While much attention has been given to the neural pathways that are involved in the regulation of energy balance, less has been given to other metabolic adjustments in the periphery that contribute to the drive to regain. Indirect evidence of one such adjustment comes from the respiratory quotient (RQ) observed by Evans et al. (9) and others (6, 12, 27). During regain when there is a chronic positive energy balance, there is also a dramatic shift in fuel utilization that promotes an energetically efficient deposition of fat stores (8). Glucose becomes the preferred fuel for energy needs, and fatty acid oxidation is suppressed. The consequence is the diversion of ingested fats to the adipose stores (4). This shift is important in that the ingested lipid is stored with little energetic expense, while glucose must go through the energetic costly process of lipogenesis (10). Therefore, for the same amount of consumed energy, more weight will be gained if the ingested fat is stored and the carbohydrate is used for energy. One additional consideration in this discussion, however, is that de novo lipogenesis is likely occurring during weight regain, an effect that will elevate RQ and make it less reflective of substrate oxidation (13). As Evans et al. (9) point out in their study, the RQ above 1.0 in refeeding rats is a fairly good indication that a significant amount of lipogenesis is occurring (1). Without fuel tracers, it is difficult to distinguish between the respective contribution of the shift in fuel oxidation and of lipogenesis to the elevation in RQ. However, under these conditions of a large positive energy gap, it is likely that both are occurring. The result is the preferential use of carbohydrates for energy, the diversion of ingested lipid into fat stores, and the conversion of any excess glucose to fat. This effectively increases the rate of weight regain during the refeeding period.
The underlying mechanisms that are responsible for these dramatic changes in fuel metabolism can be linked to the large energy imbalance and the accompanying excursions in circulating levels of glucose and insulin throughout the day. First, insulin has potent suppressive effects on the release of endogenously stored lipid (16). Depending on the size of the lipid component in the diet, this antilipolytic effect would likely lead to reduced fatty acid availability in hepatic and skeletal muscle. Second, insulin and glucose lead to the production of malonyl-CoA (6, 32, 35). Malonyl-CoA is not only a potent inhibitor of carnitine palmitoyl transferase I (2, 28), but it also is the required substrate for fatty acid synthetase. As such, the elevation of malonyl-CoA suppresses fatty acid oxidation while directing excess substrate to de novo lipogenesis. When energy restriction is followed by ad libitum feeding, studies have consistently shown an elevation in malonyl-CoA and a suppression in fat oxidation (30–32).
In addition to these immediate effects on lipolysis and tissue metabolism, insulin and glucose induce the expression of a host of genes in the liver, muscle, and adipose tissue that have a more sustained effect on fuel metabolism. There is substantial evidence that these effects are mediated, at least in part, by sterol response element binding protein 1c (SREBP-1c) (11, 15, 20, 21, 34). A number of models that have employed a period of energy restriction followed by refeeding have shown that SREBP-1c and its target genes are dramatically induced in liver, adipose, and skeletal muscle tissues (5, 7, 14, 17, 29, 33). The direct and indirect targets of SREBP-1c are enzymes that promote oxidation of carbohydrates and the synthesis and accumulation of fatty acids and triglycerides. SREBP-1c has been implicated in increasing the expression of acetyl-CoA carboxylase, fatty acid synthase, ATP-citrate lyase, and a number of genes in the glycolytic pathway. The consequences of increased SREBP-1c expression are an enzymatic profile with enhanced glycolytic and lipogenic capacities, essentially magnifying the immediate effects of insulin and glucose on fuel metabolism in these tissues.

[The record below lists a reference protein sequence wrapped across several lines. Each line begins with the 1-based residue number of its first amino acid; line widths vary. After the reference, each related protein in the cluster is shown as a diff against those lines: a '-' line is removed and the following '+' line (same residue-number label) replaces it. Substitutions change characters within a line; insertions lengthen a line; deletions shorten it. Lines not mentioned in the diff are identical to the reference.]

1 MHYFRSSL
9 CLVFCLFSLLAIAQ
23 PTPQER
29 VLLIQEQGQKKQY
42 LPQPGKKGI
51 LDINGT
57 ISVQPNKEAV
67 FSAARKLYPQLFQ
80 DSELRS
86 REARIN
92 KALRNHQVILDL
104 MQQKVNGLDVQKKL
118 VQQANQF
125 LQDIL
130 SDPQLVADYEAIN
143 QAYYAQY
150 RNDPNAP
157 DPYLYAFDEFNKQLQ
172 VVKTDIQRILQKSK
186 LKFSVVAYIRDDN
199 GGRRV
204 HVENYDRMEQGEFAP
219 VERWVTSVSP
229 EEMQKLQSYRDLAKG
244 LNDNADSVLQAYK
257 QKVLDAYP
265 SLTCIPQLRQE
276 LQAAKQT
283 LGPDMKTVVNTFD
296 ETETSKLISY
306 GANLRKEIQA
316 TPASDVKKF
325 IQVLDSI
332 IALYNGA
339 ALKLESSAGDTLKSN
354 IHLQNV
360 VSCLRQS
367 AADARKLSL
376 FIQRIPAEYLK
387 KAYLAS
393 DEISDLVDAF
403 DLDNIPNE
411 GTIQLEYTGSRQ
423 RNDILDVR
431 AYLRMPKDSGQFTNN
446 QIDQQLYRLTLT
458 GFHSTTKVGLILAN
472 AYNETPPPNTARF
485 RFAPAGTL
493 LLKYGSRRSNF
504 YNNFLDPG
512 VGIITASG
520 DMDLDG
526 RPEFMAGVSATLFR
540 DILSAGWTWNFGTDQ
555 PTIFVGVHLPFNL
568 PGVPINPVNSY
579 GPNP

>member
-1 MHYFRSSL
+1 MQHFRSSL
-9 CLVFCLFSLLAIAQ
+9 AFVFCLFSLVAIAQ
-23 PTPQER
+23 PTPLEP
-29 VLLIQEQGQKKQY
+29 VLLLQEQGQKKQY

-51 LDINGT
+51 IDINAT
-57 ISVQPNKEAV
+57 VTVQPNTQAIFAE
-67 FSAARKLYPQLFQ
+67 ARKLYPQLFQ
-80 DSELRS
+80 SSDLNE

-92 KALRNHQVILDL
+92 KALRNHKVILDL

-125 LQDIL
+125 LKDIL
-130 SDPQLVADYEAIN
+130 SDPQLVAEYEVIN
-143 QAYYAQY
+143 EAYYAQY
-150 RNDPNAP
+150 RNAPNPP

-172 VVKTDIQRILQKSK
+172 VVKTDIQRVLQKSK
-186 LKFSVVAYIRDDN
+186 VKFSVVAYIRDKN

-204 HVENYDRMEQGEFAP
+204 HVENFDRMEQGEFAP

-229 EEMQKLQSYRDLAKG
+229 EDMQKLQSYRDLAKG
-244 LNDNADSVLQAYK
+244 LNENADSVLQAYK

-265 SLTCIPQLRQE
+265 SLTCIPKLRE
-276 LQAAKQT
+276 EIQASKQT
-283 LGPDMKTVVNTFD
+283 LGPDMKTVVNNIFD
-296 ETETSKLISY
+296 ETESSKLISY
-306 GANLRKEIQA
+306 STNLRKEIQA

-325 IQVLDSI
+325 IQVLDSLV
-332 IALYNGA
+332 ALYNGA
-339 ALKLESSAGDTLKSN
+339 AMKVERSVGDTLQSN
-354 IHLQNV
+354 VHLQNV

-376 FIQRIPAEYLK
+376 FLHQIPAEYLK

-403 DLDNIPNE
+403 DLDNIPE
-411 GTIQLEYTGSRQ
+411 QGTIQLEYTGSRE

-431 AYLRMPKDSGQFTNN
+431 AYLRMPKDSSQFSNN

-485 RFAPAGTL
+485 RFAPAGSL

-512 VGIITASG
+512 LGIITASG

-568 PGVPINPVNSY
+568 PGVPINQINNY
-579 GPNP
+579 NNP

There are two reasons why these peripheral aspects of fuel metabolism may be important to consider in the process of weight regain. First, because it is energetically efficient, the trafficking of ingested fats into the adipose depots contributes to a higher rate of regain and a quicker return to the defended level of adiposity. Second, an increased capacity to clear excess fuels into the lipid depots may act through nutrient sensing systems (25) to extend or increase bouts of feeding, a continuing positive energy balance, and further weight gain. Within this scheme, the rate of regain declines as the capacity of adipose tissue limits the ability of these peripheral metabolic adjustments to traffic ingested fats to adipose tissues and rapidly clear excess fuels. Although these metabolic adjustments in the periphery would not be expected to explain all aspects of weight regain, they may be playing a significant role in the high rates of relapse to the obese state in humans. Undoubtedly, the substantial progress in recent years that has furthered our understanding of the neural pathways that are involved in body weight regulation (23, 36) will be critical in designing effective strategies that counter the metabolic drive to regain weight after weight loss. It is critical to remember, however, that the signals controlling those pathways are likely to come from the periphery, where the weight actually lies. From a peripheral perspective, it is this researcher’s opinion that we need to further our understanding of fuel utilization and accumulation during the process of regaining lost weight, and how the flux through these pathways link to the neural pathways controlling energy balance.
P. S. MacLean is supported by grants from the U.S. Department of Health and Human Services and National Institute of Diabetes and Digestive and Kidney Diseases Grants DK-038088 and DK-067403.
- Copyright © 2005 the American Physiological Society